INDONESIA - The Health Ministry has revealed that more than 90 per cent of people diagnosed with schizophrenia in the country have no access to medical treatment.
"The ministry estimates only around 10 per cent of people with schizophrenia are treated in a proper health facility," Deputy Health Minister Ali Ghufron Mukti said.
Ghufron said that what hampered the treating of schizophrenic patients was a lack of infrastructure as well as an awareness that schizophrenia was a treatable disease.
"A lot of people with schizophrenia are treated inhumanely because of the lack of knowledge in our society," Ali said, adding that the lack of knowledge resulted in harsher treatment for schizophrenic patients. "A lot of them are chained, simply because their family and the community have no clue about how to treat them," he said.
Data from the ministry shows that some provinces lacked facilities to treat schizophrenic patients.
Seven provinces, including Banten, Gorontalo and East Nusa Tenggara, have no mental hospitals available.
"We are aware that coverage of mental health facilities has not yet become evenly distributed. And if the regional administrations in those provinces intend to build mental hospitals, we will definitely support them," Ali said.
Data from the 2007 Basic Health Research (Riskesdas) conducted by the Health Ministry shows that more than 1 million people in Indonesia are at high risk of severe mental disorders, including schizophrenia, but that only around 3.5 per cent, or around 35,000 people, received treatment in mental hospitals.
The Health Ministry estimated that around 50 per cent of the total number of people at high risk of mental disorders were diagnosed with schizophrenia.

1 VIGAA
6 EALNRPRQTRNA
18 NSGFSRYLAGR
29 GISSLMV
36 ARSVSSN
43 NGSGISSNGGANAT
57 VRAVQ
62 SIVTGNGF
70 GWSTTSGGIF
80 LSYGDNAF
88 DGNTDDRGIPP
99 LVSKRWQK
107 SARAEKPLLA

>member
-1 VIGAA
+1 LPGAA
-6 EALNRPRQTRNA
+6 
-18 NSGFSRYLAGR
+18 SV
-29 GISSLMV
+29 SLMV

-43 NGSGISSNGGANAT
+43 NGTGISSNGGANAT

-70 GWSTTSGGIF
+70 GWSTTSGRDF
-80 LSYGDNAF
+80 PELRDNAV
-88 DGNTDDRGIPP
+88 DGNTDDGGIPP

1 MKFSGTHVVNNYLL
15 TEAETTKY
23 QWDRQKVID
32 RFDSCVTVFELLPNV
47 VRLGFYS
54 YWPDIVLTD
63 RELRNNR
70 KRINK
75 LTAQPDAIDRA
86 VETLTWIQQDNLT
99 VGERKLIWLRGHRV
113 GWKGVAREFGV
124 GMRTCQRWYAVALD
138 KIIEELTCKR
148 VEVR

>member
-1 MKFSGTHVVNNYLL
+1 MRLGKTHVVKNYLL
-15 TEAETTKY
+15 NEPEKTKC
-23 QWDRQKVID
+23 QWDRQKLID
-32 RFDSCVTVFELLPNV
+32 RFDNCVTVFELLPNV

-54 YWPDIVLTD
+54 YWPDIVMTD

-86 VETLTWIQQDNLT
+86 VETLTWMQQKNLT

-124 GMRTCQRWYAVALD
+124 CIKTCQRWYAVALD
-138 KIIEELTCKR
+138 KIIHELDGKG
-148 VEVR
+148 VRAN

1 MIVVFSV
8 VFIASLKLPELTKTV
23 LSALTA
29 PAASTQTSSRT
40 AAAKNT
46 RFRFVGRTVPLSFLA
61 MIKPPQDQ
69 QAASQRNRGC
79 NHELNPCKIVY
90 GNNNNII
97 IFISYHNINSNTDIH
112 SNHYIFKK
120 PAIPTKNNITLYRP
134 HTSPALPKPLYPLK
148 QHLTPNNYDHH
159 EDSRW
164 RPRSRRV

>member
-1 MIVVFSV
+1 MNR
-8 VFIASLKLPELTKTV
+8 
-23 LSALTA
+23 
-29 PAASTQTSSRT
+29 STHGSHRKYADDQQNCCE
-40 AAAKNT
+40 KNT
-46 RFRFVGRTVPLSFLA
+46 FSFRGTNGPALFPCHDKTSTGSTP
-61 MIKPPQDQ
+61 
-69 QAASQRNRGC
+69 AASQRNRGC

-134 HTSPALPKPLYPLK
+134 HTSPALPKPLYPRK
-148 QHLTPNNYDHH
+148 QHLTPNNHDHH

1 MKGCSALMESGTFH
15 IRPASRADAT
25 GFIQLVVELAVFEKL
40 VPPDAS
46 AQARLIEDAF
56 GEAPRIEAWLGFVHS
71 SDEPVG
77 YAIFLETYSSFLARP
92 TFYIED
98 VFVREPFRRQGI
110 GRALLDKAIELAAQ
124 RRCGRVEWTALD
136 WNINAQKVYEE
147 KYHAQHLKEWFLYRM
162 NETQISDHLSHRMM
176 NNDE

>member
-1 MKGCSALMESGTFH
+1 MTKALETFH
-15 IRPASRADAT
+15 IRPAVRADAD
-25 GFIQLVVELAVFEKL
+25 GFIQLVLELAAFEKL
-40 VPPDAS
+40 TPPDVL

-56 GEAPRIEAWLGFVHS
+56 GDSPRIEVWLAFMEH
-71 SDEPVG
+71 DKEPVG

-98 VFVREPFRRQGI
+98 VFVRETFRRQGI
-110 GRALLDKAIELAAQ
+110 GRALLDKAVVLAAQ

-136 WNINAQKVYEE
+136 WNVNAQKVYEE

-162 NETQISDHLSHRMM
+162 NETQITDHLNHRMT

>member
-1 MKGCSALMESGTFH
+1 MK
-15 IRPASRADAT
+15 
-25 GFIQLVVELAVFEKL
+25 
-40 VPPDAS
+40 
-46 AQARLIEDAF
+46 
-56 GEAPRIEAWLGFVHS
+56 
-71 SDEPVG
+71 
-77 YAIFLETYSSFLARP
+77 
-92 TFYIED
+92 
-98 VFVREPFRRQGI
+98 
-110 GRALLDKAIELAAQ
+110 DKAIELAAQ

The ministry has not yet released the latest data with figures on schizophrenic patients in the country, saying that it will only be available after the launch of the 2013 Riskesdas in August.
Ghufron said the ministry was facing difficulties in expanding the coverage of mental healthcare due to the lack of mental health specialists. He said that only around 700 psychiatrists were available in the country. The ideal number is at least 2,500 psychiatrists.
The Health Ministry's mental health division director Diah Setia Utami said that the number of schizophrenic patients in the country had increased annually.
"We predict that the number of people with schizophrenia is increasing every year because based on our research, factors like the pressure of modern life and individualism have only gotten worse," Diah told The Jakarta Post.
Diah said that compared to the other countries in Southeast Asia, Indonesia may have performed the worst in dealing with schizophrenic patients.
"Other countries have better systems for handling people with mental illness. For example, Thailand has a mental health directorate general, which of course helps it treat people with schizophrenia," she said. "We don't have such a directorate general, and we have a bigger population as well as a broader area."
Separately, Emil Agustiono, deputy to the coordinating people's welfare minister for health, population and the environment, said that stronger cooperation among ministries was needed to curb the growing number of schizophrenic patients.
"We should not take this problem lightly because schizophrenia is a lifelong disease and could decrease the country's productivity and cost the nation a lot," Emil said.